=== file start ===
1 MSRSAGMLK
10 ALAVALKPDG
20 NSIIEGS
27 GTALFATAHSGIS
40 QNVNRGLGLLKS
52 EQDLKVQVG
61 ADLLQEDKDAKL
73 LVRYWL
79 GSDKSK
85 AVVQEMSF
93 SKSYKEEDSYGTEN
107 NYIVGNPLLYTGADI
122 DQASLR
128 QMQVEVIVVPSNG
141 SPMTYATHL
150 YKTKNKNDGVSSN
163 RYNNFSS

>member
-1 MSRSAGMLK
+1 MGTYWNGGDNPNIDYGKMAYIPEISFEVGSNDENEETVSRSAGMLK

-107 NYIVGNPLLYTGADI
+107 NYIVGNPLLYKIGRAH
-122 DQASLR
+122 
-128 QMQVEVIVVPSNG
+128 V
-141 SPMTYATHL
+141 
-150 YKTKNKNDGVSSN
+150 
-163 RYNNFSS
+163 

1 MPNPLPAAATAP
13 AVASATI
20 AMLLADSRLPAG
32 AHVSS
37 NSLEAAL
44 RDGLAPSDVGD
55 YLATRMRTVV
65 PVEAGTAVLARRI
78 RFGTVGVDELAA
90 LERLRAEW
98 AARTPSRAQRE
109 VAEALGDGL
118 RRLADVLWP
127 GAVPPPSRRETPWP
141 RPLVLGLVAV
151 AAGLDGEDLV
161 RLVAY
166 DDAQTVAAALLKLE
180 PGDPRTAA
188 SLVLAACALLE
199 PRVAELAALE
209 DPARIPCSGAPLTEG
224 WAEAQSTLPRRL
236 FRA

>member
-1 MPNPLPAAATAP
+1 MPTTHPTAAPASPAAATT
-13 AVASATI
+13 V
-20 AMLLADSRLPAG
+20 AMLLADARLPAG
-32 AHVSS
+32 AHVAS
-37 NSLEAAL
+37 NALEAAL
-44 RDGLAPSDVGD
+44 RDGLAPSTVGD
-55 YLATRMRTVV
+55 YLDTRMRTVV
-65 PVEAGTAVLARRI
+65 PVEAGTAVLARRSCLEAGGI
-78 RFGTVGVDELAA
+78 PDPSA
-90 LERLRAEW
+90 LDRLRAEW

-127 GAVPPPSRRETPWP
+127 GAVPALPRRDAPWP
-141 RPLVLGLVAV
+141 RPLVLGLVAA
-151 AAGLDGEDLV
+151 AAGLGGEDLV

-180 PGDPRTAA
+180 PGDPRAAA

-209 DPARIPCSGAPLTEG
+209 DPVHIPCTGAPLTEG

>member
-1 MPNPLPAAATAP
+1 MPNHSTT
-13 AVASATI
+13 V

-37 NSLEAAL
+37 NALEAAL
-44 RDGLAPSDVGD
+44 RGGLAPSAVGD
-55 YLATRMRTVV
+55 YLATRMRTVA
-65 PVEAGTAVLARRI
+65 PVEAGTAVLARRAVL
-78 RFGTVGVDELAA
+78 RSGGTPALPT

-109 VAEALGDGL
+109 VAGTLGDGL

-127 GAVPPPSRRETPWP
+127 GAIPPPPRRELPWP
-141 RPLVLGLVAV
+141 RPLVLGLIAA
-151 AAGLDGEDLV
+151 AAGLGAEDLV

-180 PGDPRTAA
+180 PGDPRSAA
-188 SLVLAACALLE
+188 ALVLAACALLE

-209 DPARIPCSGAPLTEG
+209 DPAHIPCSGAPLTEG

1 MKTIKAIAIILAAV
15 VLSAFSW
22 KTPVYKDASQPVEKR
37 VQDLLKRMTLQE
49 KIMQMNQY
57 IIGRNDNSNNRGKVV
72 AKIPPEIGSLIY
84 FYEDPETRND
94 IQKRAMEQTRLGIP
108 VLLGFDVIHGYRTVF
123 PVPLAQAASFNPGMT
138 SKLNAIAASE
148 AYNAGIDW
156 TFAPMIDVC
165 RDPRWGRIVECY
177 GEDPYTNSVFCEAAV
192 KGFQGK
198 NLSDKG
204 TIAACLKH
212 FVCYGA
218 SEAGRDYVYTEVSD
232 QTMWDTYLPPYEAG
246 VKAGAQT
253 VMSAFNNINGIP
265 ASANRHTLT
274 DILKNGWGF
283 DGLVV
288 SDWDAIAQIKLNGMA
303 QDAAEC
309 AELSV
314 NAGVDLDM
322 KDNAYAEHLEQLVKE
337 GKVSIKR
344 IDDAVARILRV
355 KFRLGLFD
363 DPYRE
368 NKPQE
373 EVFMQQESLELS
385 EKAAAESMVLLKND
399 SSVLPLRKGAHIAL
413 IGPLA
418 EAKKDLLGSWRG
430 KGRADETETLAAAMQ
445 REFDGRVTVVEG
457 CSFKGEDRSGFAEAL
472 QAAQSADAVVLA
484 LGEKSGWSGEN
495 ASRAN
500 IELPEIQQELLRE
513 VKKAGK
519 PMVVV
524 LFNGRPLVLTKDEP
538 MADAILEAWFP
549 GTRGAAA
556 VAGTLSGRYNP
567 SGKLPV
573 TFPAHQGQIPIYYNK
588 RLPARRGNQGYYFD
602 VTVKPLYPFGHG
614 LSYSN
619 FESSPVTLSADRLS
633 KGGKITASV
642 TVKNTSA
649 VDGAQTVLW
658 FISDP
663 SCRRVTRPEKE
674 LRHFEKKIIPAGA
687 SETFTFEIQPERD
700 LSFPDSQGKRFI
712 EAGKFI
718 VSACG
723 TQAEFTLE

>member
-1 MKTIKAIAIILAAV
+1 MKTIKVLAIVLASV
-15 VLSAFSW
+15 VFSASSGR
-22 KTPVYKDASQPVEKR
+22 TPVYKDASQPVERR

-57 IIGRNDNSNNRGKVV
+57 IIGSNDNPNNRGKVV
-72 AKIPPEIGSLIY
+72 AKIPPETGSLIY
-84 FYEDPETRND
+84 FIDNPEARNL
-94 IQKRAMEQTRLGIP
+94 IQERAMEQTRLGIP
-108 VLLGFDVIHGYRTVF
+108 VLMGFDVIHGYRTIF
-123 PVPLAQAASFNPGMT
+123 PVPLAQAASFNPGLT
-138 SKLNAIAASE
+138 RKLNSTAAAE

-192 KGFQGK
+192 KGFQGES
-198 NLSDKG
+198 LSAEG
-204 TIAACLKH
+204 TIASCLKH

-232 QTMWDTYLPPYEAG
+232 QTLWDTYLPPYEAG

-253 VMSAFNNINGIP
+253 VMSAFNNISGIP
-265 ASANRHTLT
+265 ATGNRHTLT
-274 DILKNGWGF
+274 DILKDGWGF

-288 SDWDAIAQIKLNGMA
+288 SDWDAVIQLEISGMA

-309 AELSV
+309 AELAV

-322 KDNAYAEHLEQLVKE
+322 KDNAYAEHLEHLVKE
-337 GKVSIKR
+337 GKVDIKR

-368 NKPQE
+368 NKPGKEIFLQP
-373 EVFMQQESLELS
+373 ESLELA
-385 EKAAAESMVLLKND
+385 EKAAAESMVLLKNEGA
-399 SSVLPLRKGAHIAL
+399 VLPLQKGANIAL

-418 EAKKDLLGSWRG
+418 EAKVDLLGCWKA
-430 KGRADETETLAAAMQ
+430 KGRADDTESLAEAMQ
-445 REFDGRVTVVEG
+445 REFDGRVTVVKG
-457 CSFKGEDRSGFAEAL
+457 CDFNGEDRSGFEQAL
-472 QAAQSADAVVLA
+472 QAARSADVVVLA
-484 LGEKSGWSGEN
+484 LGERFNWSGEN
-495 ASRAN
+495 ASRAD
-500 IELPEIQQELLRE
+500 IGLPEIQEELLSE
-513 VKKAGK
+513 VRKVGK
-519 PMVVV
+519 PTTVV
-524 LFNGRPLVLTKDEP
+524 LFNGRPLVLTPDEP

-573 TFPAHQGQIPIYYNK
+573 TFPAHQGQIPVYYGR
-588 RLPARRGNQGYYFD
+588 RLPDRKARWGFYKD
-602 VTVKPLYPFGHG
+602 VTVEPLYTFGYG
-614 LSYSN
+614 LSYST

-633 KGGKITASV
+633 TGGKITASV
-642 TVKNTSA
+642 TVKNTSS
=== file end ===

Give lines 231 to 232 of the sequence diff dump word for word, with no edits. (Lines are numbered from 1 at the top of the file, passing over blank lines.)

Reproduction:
+337 GKVDIKR

-368 NKPQE